|Type||Bead weaving stitch|
|Place of origin||American, Africa, the Middle East, and South America.|
This is an off-loom technique perfected by Native Americans. It is a relative of another off-loom technique called peyote stitch or gourd stitch. A brick stitch pattern can be worked as a peyote stitch pattern if turned through 90 degrees.
Brick stitch is different from other stitches in bead weaving as the beads are attached to the thread in between the beads, not to the last bead added, as in other stitches, or to beads in the previous rows.
There are many variations of brick stitch in bead weaving. These include flat brick stitch, circular brick stitch or tubular brick stitch. A popular use of brick stitch is to bead around a component, be it a closed jump ring or another larger bead.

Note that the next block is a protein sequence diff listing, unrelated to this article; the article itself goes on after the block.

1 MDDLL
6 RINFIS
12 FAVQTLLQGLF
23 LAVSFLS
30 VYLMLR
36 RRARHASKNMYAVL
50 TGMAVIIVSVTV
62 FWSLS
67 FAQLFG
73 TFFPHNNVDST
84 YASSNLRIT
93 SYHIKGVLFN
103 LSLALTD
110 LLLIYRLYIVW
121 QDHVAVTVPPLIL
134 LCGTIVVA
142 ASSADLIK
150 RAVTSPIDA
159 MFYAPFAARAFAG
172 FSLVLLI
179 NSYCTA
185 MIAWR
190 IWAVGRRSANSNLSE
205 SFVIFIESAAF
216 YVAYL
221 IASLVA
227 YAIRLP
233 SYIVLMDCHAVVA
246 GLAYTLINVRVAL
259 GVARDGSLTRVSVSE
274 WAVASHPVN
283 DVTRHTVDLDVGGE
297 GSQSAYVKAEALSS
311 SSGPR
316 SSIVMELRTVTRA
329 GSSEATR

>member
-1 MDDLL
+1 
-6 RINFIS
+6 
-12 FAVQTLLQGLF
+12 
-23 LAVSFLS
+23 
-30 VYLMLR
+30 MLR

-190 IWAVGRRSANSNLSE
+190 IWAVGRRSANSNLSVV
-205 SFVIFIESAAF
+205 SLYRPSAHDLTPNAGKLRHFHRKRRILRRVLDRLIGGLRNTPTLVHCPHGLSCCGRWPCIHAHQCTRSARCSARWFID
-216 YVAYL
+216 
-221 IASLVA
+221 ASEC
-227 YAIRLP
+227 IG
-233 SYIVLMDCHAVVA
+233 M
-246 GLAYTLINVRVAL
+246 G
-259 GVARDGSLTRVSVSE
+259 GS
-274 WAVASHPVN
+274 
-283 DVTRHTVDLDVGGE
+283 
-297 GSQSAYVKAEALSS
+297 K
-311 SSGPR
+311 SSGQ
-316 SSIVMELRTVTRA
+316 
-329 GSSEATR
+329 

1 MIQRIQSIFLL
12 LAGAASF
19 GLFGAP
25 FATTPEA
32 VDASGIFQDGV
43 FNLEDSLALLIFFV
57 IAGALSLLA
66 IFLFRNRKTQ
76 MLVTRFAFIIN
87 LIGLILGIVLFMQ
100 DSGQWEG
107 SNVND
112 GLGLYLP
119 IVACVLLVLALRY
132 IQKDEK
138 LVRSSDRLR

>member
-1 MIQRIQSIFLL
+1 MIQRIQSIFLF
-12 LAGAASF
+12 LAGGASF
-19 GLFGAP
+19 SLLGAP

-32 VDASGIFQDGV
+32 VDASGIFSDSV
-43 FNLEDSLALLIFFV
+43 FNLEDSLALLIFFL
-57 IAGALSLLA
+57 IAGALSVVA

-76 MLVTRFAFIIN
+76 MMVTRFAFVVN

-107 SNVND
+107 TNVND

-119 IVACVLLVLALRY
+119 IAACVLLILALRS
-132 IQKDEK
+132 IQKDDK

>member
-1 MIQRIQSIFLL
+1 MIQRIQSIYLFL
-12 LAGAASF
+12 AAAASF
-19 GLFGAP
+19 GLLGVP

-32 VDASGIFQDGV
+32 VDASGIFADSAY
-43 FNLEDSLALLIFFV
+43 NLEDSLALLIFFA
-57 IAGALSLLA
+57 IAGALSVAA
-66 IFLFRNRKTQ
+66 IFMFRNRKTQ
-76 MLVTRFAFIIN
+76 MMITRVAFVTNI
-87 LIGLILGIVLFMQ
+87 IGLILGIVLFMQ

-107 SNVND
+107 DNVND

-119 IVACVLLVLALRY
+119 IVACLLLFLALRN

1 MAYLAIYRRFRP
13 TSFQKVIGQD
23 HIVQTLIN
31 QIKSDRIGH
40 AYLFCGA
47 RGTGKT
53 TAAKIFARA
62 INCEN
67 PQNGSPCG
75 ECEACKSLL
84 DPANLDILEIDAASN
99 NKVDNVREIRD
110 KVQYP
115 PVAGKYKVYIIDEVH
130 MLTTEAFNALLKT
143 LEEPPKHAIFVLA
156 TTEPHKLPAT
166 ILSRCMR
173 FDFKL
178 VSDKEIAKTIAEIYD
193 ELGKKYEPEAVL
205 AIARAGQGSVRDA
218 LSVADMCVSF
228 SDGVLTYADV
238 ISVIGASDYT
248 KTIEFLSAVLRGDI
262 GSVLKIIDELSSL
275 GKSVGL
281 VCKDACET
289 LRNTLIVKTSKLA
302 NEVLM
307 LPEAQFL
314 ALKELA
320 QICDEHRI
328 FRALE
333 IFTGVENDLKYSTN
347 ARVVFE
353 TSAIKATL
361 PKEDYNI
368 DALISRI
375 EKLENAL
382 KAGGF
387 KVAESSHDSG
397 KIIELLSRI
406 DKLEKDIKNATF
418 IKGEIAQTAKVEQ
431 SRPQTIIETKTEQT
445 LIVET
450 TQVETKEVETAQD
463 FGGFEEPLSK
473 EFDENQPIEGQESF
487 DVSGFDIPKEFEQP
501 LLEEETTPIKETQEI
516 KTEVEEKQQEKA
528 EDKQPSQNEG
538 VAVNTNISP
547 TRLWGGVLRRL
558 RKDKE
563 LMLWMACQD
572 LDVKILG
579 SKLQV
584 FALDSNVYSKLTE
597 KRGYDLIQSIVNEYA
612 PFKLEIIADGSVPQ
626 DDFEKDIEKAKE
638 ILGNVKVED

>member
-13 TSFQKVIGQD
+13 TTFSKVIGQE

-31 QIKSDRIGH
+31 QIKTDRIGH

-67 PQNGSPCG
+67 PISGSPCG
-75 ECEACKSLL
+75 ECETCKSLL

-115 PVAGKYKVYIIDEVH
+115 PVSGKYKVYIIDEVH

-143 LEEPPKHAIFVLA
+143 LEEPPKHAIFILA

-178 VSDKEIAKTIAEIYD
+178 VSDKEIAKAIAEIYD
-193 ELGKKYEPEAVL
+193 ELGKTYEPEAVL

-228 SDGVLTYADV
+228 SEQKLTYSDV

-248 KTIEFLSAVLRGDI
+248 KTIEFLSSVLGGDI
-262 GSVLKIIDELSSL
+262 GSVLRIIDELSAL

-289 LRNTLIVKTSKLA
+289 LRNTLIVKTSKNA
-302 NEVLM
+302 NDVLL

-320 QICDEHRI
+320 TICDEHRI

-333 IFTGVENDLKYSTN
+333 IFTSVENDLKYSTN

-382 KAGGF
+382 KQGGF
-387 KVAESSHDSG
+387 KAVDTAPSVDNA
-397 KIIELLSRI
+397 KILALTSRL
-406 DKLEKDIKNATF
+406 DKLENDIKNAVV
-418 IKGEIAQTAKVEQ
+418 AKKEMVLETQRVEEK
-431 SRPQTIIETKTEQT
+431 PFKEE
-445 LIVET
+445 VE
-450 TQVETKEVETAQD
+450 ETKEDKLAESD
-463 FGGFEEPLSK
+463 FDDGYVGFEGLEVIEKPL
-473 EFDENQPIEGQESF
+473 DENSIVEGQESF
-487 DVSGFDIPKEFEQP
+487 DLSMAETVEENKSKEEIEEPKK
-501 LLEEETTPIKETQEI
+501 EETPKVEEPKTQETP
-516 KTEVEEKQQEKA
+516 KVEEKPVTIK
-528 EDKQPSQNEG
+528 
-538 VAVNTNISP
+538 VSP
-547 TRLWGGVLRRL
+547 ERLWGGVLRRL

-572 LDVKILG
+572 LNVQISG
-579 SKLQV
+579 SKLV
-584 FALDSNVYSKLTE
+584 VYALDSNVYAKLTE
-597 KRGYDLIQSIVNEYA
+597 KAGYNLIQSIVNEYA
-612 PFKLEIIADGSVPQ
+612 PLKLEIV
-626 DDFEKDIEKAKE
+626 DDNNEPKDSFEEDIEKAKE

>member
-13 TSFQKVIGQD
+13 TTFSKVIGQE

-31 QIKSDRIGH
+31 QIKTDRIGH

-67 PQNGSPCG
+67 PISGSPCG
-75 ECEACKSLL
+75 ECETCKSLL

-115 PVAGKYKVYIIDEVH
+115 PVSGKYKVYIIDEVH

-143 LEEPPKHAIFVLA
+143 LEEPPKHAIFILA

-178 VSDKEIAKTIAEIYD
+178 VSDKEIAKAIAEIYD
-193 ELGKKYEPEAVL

It is easy to increase and decrease in brick stitch by skipping a thread bridge or forcing two beads into one thread bridge, making it a versatile stitch to shape bead work with.
- Fitzgerald, Diane (2001). Beading with Brick Stitch. Interweave Press, Loveland, CO.
- Borin, Lydia F, "Brick Stitch History",  accessed 2006-12-29
- "About Native American Beadwork", "Archived copy". Archived from the original on 2006-12-12. Retrieved 2006-12-30.CS1 maint: archived copy as title (link) accessed 2006-12-29
- [permanent dead link]
- "Brick Stitch Variations - Beadwork".
- "Brick Stitch around a Component | Beading Techniques | Fusion Beads".
- "How to Decrease and Increase Brick Stitch".
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